The Structure of Water – Potential Relevance to Homeopathy

Rustum Roy , W.A. Tiller , Iris Bell , M. R. Hoover

This paper provides an interdisciplinary base of information on the structure of liquid water. It   begins   with   a   synthesis   built   on   the   information   base   on   the   structure5   of   noncrystalline, inorganic, covalently-bonded condensed liquid phases, such as SiO , S, Se, P, and H O, which  exists in the materials science literature.

The data for water are analyzed through the prism ofished algorithm  well-establs in materials research: the connection of properties to structure; the pressure-temperature (P-T) phase diagrams; the phenomenon of epitaxy; the phenomenon of    liquid-liquid     phase    separation;     the   stability   of  two    phase    colloids;    and,   the   recently discovered effects of weak magnetic and electric fields on the structure of simple inorganic oxides.   A   thorough   combing   of   the   literature  of the  condensed  matter   properties   reflecting structural   features   of   essentially   pure   water obtained   via   the normal   processes   of   preparing homeopathic remedies, provides another rich data base. The examination of these data through the standard materials science paradigms leads to the following conclusion:   Many different structures of liquid water must exist within the range of observations and processes encountered near ambient conditions.

A typical sample of water in    these  experimental       ranges    no    doubt    consists     of  a   statistical-mechanical-determined assemblage   of   monomers   and   oligomers   (clusters)   of   various   sizes   up   to   at   least   several hundred   H2O   units.       The   importance   of   the   structural   similarity   of   SiO2      and   OH2     is   very relevant to the structure of the latter as well as to the probability of epitaxy in controlling at least the region contiguous to the silicate glass surfaces of many common containers. The most distinctive feature of bonding in liquid water is not only the “well-known hydrogen bonds,   but   the   necessary   presence   of  a   wide   range”   of   van   der   Waals   bonds   between   and among the various oligomeric (cluster)  structural units.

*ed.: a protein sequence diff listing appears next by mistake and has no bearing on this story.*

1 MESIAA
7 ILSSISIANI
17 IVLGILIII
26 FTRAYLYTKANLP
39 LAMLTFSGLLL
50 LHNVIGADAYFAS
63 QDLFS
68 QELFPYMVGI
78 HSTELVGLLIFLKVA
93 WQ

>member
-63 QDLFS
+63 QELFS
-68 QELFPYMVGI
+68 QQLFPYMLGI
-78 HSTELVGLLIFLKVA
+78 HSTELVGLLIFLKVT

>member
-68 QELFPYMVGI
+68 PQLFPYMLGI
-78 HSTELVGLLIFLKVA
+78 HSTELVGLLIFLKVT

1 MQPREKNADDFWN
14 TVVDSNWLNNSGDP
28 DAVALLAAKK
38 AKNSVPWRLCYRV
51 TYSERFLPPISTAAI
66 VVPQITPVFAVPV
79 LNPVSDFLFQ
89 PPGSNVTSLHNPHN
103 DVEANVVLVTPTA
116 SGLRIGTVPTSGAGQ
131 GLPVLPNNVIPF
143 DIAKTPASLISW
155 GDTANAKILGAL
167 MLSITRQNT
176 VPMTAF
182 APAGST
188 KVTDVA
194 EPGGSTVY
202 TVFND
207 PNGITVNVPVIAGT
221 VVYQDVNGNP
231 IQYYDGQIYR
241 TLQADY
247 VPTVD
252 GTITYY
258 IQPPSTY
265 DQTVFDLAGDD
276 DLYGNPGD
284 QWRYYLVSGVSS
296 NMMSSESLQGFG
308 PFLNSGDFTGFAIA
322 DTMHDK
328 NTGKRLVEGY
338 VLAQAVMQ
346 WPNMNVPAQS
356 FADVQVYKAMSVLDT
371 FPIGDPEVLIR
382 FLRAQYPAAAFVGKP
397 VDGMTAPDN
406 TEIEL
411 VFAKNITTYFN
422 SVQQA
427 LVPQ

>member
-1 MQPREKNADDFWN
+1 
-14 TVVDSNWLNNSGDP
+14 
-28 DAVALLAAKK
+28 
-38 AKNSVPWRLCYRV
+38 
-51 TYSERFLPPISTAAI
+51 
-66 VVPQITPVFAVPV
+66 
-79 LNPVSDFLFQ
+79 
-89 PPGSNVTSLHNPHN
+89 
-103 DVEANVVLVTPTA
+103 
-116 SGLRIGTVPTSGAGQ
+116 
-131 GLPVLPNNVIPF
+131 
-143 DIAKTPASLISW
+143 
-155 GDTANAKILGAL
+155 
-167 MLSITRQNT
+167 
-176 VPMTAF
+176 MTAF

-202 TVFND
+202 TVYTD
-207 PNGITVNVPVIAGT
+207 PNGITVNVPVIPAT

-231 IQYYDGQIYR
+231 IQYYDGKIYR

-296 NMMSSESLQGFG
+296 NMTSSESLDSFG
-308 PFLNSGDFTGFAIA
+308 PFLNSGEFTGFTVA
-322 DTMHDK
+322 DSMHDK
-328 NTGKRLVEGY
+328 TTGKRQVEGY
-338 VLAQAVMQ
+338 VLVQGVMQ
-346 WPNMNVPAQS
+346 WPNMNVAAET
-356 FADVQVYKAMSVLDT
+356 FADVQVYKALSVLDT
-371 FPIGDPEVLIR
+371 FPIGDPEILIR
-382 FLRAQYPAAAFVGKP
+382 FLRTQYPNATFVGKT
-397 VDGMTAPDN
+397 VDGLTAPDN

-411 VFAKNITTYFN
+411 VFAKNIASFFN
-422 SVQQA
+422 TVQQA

It is this range of very weak bonds that could account for the remarkable ease of changing the structure of water, which in turn could help explain the half-dozen well-known anomalies in its properties. In its subtler form, such     weak    bonds     would    also   allow for   the  changes     of   structure    caused    by   electric   and 1 Evan Pugh Professor of the Solid State, Emeritus, and Founding Director of the Materials Research Laboratory at Penn State ( 2 Professor Emeritus and former Department Chair of Materials Science, Stanford University . 3 Professor of Medicine, Psychiatry, Fami ly and Community Medicine, and Public Health, Director of Research, Program in Integrative Medicine, University of Arizona ( 4 Assistant Professor, Materials Research Institute, Penn State(

The term structure is used as in all materials research to designate the 3D arrangement of atoms or molecules, not the chemical usage of the term describing the structure of a single molecule or oligomer.

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